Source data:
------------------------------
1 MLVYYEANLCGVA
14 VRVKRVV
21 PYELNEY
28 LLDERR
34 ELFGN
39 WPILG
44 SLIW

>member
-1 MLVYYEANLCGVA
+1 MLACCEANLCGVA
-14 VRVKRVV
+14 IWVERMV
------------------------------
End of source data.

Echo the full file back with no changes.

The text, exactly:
1 MLVYYEANLCGVA
14 VRVKRVV
21 PYELNEY
28 LLDERR
34 ELFGN
39 WPILG
44 SLIW

>member
-1 MLVYYEANLCGVA
+1 MLACCEANLCGVA
-14 VRVKRVV
+14 IWVERMV